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Conservative treatment cures an elderly pituitary apoplexy patient with oculomotor paralysis and optic nerve compression: a case report and systematic review of the literature

Authors Fan Y, Bao X, Wang R

Received 23 July 2018

Accepted for publication 9 September 2018

Published 12 October 2018 Volume 2018:13 Pages 1981—1985


Checked for plagiarism Yes

Review by Single anonymous peer review

Peer reviewer comments 4

Editor who approved publication: Prof. Dr. Zhi-Ying Wu

Yanghua Fan, Xinjie Bao, Renzhi Wang

Department of Neurosurgery, Peking Union Medical College Hospital, Chinese Academy of Medical Sciences and Peking Union Medical College, Beijing, China

Whether conservative treatment or surgical management is the most appropriate treatment for pituitary apoplexy (PA) is controversial. In general, if severe symptoms of compression occur, such as oculomotor nerve palsy, neurosurgery is performed to relieve the compression of anatomical structures near the PA.
Case description: We describe the case of a 79-year-old man who was found to have an intrasellar pituitary incidentaloma. The tumor was discovered accidentally, during an investigation into the cause of his dizziness. Two months later, he suddenly developed headaches, left ophthalmoplegia, decreased vision, severe blepharoptosis and diplopia. He was diagnosed with PA and hypocortisolemia based on magnetic resonance imaging (MRI) and blood tests, respectively. His symptoms of oculomotor palsy and optic nerve compression were serious, but his ophthalmological deficits were nonprogressive and his hormone levels improved through conservative treatment (hydrocortisone supplementation). Due to this older patient’s poor physical condition and serious coronary heart disease, after multidisciplinary consultation and according to his family’s wishes, we continued the conservative treatment and watched closely for any changes in the patient’s condition. After 6 months of conservative treatment, the patient’s symptoms of oculomotor nerve paralysis, pupil and vision defects completely disappeared, and no new complications occurred. Repeated MRI tests showed that the PA lesion gradually improved. The patient’s hypocortisolemia was completely relieved through oral supplementation with low-dose hydrocortisone.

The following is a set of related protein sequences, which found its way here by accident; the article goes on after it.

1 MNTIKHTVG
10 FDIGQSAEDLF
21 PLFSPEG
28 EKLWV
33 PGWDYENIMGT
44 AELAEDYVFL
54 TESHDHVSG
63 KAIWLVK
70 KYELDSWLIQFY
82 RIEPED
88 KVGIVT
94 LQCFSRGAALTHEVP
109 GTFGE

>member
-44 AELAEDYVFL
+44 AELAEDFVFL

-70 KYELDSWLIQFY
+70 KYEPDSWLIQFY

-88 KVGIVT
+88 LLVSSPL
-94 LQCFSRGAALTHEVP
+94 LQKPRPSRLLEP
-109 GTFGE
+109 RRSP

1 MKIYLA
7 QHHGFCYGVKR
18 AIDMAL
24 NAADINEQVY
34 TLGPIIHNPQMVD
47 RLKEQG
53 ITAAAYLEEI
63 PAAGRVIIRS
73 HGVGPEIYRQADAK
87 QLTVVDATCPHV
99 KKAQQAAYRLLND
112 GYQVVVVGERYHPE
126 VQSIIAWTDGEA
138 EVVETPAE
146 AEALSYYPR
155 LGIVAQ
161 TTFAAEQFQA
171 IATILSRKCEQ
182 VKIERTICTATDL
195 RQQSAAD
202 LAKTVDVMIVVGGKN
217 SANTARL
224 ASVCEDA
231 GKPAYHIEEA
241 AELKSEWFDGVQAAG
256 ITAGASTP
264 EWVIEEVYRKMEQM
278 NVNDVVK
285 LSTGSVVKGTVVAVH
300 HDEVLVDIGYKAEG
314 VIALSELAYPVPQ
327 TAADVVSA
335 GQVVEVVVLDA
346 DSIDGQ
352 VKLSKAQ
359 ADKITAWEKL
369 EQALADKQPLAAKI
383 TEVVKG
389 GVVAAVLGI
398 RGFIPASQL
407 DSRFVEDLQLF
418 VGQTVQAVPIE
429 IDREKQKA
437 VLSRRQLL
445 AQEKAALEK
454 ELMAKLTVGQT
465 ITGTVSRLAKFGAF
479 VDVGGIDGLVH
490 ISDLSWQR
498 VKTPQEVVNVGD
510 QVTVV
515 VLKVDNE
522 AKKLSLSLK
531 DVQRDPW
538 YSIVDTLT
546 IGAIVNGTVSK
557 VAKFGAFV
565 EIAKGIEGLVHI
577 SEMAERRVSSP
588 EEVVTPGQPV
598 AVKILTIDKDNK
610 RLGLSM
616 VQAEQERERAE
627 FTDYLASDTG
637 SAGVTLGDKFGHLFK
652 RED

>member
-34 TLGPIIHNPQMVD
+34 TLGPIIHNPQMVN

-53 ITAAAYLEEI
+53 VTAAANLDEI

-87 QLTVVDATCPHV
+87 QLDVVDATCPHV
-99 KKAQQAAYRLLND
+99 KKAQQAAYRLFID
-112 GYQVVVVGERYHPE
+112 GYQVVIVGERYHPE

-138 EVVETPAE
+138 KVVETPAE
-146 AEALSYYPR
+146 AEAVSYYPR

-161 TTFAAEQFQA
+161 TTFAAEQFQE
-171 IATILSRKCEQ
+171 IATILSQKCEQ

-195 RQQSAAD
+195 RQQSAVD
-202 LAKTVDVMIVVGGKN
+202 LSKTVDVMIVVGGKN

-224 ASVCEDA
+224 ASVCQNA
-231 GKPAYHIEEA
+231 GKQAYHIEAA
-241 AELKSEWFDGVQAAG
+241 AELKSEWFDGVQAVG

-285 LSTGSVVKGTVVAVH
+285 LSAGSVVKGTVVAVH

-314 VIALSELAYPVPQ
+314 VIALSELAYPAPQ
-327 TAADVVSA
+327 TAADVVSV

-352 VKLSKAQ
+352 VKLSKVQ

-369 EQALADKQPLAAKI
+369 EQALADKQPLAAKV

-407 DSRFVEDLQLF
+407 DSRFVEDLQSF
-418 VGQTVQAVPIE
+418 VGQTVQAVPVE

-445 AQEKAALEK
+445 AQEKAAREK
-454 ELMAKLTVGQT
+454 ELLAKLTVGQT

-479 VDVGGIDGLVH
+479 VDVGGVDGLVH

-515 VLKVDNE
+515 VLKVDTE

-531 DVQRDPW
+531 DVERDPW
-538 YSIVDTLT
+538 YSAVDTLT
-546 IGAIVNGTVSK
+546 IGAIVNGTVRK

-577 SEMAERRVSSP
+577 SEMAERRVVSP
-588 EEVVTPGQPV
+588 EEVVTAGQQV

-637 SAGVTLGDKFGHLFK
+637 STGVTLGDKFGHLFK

Conclusion: In older PA patients who have surgical contraindications, even with symptoms of compression, such as oculomotor nerve palsy, according to the international guidelines, if conservative treatment is effective and the condition is not progressing, it is possible to monitor patients’ condition closely and continue conservative treatment, which may yield good results.

pituitary apoplexy, oculomotor paralysis, conservative treatment


Pituitary apoplexy (PA) is a potentially life-threatening clinical syndrome, comprising sudden onset of headaches, oculomotor paralysis, visual deficits, hormonal dysfunction and altered consciousness.1,2 It can result from hemorrhage or infarction of the pituitary gland.

Although many experts have investigated treatments for PA, it remains controversial whether conservative treatment or surgical management is the most appropriate treatment choice.3 We report the case of an elderly patient with PA, characterized by headache, ophthalmoplegia, severe blepharoptosis, diplopia and visual disturbances, whose symptoms completely resolved through conservative treatment of hypopituitarism, which is a complication of PA.

Case description

A 79-year-old man had suffered from dizziness for 5 months. He had severe coronary heart disease for 20 years, but he had not been treated with oral anticoagulants. Magnetic resonance imaging (MRI) scans of the brain revealed an intrasellar pituitary incidentaloma (Figure 1). His pituitary hormone test results were normal except for a low level of testosterone (0.20 ng/mL). No treatment was initiated at that time, because there were no pituitary-related symptoms.

Figure 1 Pituitary incidentaloma detected accidentally, during an MRI examination for dizziness.
Abbreviation: MRI, magnetic resonance imaging.

Two months after the discovery of the pituitary tumor, the patient suddenly had severe headache, left diplopia, eyelid ptosis and visual dysfunction. On neurological examination, restriction of medial, downward and upward movement of the left eye was observed, indicating left oculomotor nerve palsy. His left pupil was enlarged (approximately 5 mm) and unresponsive to light. Visual acuity in his left eye was significantly decreased and visual field defects were present, indicating optic nerve compression. Laboratory tests of the patient’s pituitary hormones revealed that the adrenocorticotropic hormone (ACTH, <5.00 pg/mL), cortisol (0.71 μg/dL) and testosterone levels were all low. His testosterone level (0.18 ng/mL) was similar to the results 2 months earlier. The levels of his other pituitary hormones, such as growth hormone (GH), thyroid-stimulating hormone (TSH) and prolactin (PRL), were normal. The patient’s pituitary hormone test results improved after he was treated with hydrocortisone as described in the following paragraphs.